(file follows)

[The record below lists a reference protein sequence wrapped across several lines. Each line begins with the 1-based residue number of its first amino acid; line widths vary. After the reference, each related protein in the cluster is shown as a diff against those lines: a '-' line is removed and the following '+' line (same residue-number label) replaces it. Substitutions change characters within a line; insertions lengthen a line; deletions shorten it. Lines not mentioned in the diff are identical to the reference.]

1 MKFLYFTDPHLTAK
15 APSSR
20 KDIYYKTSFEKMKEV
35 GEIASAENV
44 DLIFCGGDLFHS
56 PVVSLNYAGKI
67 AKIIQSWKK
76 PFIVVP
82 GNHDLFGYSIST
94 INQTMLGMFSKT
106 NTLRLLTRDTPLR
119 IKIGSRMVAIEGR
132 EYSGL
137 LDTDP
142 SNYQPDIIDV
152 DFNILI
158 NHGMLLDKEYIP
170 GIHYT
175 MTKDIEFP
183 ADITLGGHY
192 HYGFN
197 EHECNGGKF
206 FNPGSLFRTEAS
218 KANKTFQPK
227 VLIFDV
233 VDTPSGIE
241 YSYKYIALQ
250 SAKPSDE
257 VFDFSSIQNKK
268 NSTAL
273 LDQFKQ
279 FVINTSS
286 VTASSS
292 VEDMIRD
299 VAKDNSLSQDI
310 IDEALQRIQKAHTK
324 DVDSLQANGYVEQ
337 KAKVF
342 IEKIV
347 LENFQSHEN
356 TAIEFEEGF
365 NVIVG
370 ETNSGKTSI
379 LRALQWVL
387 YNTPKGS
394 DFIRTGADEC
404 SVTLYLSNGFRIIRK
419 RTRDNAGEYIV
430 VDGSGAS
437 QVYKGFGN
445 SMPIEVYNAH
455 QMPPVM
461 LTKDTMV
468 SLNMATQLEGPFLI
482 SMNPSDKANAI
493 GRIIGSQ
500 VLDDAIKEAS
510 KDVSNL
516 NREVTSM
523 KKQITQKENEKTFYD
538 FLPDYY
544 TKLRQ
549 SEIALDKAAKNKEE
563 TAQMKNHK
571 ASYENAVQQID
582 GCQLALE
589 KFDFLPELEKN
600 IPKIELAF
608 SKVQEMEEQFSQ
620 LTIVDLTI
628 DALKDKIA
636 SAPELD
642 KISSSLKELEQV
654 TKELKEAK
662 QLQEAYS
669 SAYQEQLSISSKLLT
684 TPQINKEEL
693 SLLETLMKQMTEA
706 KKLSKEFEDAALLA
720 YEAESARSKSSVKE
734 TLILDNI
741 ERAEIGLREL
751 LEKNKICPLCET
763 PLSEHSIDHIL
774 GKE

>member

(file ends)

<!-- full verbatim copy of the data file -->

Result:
[The record below lists a reference protein sequence wrapped across several lines. Each line begins with the 1-based residue number of its first amino acid; line widths vary. After the reference, each related protein in the cluster is shown as a diff against those lines: a '-' line is removed and the following '+' line (same residue-number label) replaces it. Substitutions change characters within a line; insertions lengthen a line; deletions shorten it. Lines not mentioned in the diff are identical to the reference.]

1 MKFLYFTDPHLTAK
15 APSSR
20 KDIYYKTSFEKMKEV
35 GEIASAENV
44 DLIFCGGDLFHS
56 PVVSLNYAGKI
67 AKIIQSWKK
76 PFIVVP
82 GNHDLFGYSIST
94 INQTMLGMFSKT
106 NTLRLLTRDTPLR
119 IKIGSRMVAIEGR
132 EYSGL
137 LDTDP
142 SNYQPDIIDV
152 DFNILI
158 NHGMLLDKEYIP
170 GIHYT
175 MTKDIEFP
183 ADITLGGHY
192 HYGFN
197 EHECNGGKF
206 FNPGSLFRTEAS
218 KANKTFQPK
227 VLIFDV
233 VDTPSGIE
241 YSYKYIALQ
250 SAKPSDE
257 VFDFSSIQNKK
268 NSTAL
273 LDQFKQ
279 FVINTSS
286 VTASSS
292 VEDMIRD
299 VAKDNSLSQDI
310 IDEALQRIQKAHTK
324 DVDSLQANGYVEQ
337 KAKVF
342 IEKIV
347 LENFQSHEN
356 TAIEFEEGF
365 NVIVG
370 ETNSGKTSI
379 LRALQWVL
387 YNTPKGS
394 DFIRTGADEC
404 SVTLYLSNGFRIIRK
419 RTRDNAGEYIV
430 VDGSGAS
437 QVYKGFGN
445 SMPIEVYNAH
455 QMPPVM
461 LTKDTMV
468 SLNMATQLEGPFLI
482 SMNPSDKANAI
493 GRIIGSQ
500 VLDDAIKEAS
510 KDVSNL
516 NREVTSM
523 KKQITQKENEKTFYD
538 FLPDYY
544 TKLRQ
549 SEIALDKAAKNKEE
563 TAQMKNHK
571 ASYENAVQQID
582 GCQLALE
589 KFDFLPELEKN
600 IPKIELAF
608 SKVQEMEEQFSQ
620 LTIVDLTI
628 DALKDKIA
636 SAPELD
642 KISSSLKELEQV
654 TKELKEAK
662 QLQEAYS
669 SAYQEQLSISSKLLT
684 TPQINKEEL
693 SLLETLMKQMTEA
706 KKLSKEFEDAALLA
720 YEAESARSKSSVKE
734 TLILDNI
741 ERAEIGLREL
751 LEKNKICPLCET
763 PLSEHSIDHIL
774 GKE

>member